Russia may be devoured by its neighbours

Fighters of the Russian Volunteer Corps
Fighters of the Russian Volunteer Corps

Ukraine’s resistance to Putin’s invasion has demolished the idea of Russian invincibility. Everyone knows Russia is not the unbeatable empire Moscow was at pains to portray itself as both outwardly and inwardly. And just as Russia is trying to claim Ukraine as its own, other countries are eyeing chunks of Russian land, spotting an opportunity as the war shows just how weak the Russian army is. Nations within Russia are waiting for the right time to oust the bully. The Kremlin should be wary of promoting a world where it is acceptable to seize territories through force; it only invites others to join in and claim parts of Russia for themselves.

Japan was the first country to break its silence after the full-scale invasion of Ukraine last year. Tokyo said of the Kuril Islands that it was “completely unacceptable that the Northern Territories have yet to be returned since the Soviet Union’s illegal occupation of them 77 years ago”. That annexation saw the expulsion of Japanese people from the southern islands, and since then, the countries have failed to reach a compromise. Talks broke down when Putin showed he was not willing to share lands but only to gain new ones.

Then China started drawing maps marking part of Siberia and the Russian Far East region as originally Chinese. Great areas of Chinese land were annexed by Russia in the 19th century. Unable to claim this territory back in a peaceful way, Beijing has pursued economic expansion around Baikal and has been actively purchasing and leasing lands near the border.

In Poland, there are narratives suggesting that Russia occupied the Kaliningrad region in 1945, and that Warsaw has the right to claim it. Turkey, Azerbaijan, Kazakhstan, and even Ukraine could also stake interests in vying for Russian lands. Russian fighters infiltrating the Belgorod region under the Ukrainian flag served as a reminder to Putin that others could also reclaim their “primordial territories”. Kyiv aims to restore its 1991 borders and end the war. Yet the prospect of exiled Russians on tanks turning Russian border regions into “national republics” is seen as a welcomed payback for Moscow’s deeds in the Donbas.

As Moscow pursues the expansion of its European borders, national autonomies in Russia and their exiled leaders envision the decolonization of Russia, dreaming of dividing it into 34 independent states. For now, national liberation movements are absent due to oppression and persecution within Russia. When the Soviet Union fell apart, several regions of Russia declared their state sovereignty but were silenced. These regions have constitutions stating their sovereignty as separate states, with power-sharing treaties governing their relationship with Moscow. These norms are “dormant”, but they can be activated as soon as the regime demonstrates its inability to keep the empire under control.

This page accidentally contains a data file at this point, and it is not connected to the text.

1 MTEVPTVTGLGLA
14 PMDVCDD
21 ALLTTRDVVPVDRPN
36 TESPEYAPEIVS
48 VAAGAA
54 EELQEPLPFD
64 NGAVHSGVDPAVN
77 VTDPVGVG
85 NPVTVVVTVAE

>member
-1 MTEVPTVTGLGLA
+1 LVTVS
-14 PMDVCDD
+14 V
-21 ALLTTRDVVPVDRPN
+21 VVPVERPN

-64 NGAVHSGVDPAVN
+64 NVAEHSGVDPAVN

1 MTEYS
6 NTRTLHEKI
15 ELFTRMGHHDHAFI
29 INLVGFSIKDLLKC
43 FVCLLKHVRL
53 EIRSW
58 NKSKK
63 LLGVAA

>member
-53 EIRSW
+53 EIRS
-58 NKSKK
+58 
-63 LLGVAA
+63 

The Kremlin has well-founded fears of a possible cascade of sovereignties in Russia. The Russian economy relies on resource redistribution from the regions to Moscow. The prospect of gaining control over their own finances could prompt local elites to seek independence. The destruction of Chechnya showed other nations that were forcibly joined to Russia how Moscow handles “separatists”. Still, the Kremlin pushes the population of these regions to the edge, throwing their men into the battlefield in Ukraine as cannon fodder.

The poorest regions in Russia were affected by conscription the most. Anti-war rallies have taken place in Dagestan, Kalmykia and Buryatia, with the republics’ leaders speaking out against the conscription. They feel they are treated as second-class citizens based on ethnicity compared to those residing in St. Petersburg or Moscow. The mounting number of caskets delivered from the front line to small towns and villages further fuels the flames. Once ignited, the liberation movement could sweep through numerous regions, leaving the regime with only those territories firmly aligned with the Russian narrative and unwilling to break free from imperial rule.

The Ukrainian government believes that Russia’s imperialistic ambitions must end with justice for everyone. It has recognised the Kuril Islands and Chechen Republic of Ichkeria as temporarily occupied by Russia and supports the exiled politicians of Russian national minorities. Ukraine insists that to achieve a prolonged peace in Eastern Europe, Moscow’s troops must leave not only Crimea and Donbas but also Transnistria, Abkhazia, Nagorno-Karabakh. It is an idealistic dream, almost impossible, because Putin won’t give up an inch of land for free. Still, Moscow would be wise to watch its back. It may end up reaping what it has sown as Russian lands prove too tempting for its neighbours – and its oppressed citizens.

Svitlana Morenets is a Ukrainian journalist and staff writer at the Spectator

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